(Let’s continue the Herodotus theme. In my history class in fifth grade we learnt that Vasco da Gama was the first man to circumnavigate Africa. But apparently the Phoenicians were contracted by the Egyptians to prove that there was a sea route around Africa (or as the Greeks called it Libya). And this was over 2,500 years ago. It’s also interesting to see what mistaken views Herodotus had about the comparative sizes of Asia, Africa and Europe.)
Herodotus, The Histories. 4.42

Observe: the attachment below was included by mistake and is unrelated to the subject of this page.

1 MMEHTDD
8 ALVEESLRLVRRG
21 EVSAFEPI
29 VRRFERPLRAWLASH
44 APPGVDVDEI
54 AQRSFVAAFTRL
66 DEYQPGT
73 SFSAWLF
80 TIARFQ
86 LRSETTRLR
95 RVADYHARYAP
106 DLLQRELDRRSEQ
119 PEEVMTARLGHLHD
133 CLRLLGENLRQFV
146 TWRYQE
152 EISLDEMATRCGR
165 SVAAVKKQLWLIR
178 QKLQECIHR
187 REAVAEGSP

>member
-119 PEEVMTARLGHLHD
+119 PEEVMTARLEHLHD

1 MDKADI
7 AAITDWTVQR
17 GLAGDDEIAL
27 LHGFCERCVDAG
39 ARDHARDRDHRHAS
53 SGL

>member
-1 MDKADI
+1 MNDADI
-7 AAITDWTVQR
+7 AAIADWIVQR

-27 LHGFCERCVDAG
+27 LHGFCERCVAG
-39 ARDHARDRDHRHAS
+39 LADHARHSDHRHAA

I wonder, then, at those who have mapped out and divided the world into Libya, Asia, and Europe; for the difference between them is great, seeing that in length Europe stretches along both the others together, and it appears to me to be wider beyond all comparison.  For Libya shows clearly that it is bounded by the sea, except where it borders on Asia. Necos king of Egypt first discovered this and made it known. When he had finished digging the canal which leads from the Nile to the Arabian Gulf, he sent Phoenicians in ships, instructing them to sail on their return voyage past the Pillars of Heracles until they came into the northern sea and so to Egypt.  So the Phoenicians set out from the Red Sea and sailed the southern sea; whenever autumn came they would put in and plant the land in whatever part of Libya they had reached, and there await the harvest;  then, having gathered the crop, they sailed on, so that after two years had passed, it was in the third that they rounded the pillars of Heracles and came to Egypt. There they said (what some may believe, though I do not) that in sailing around Libya they had the sun on their right hand.22 43.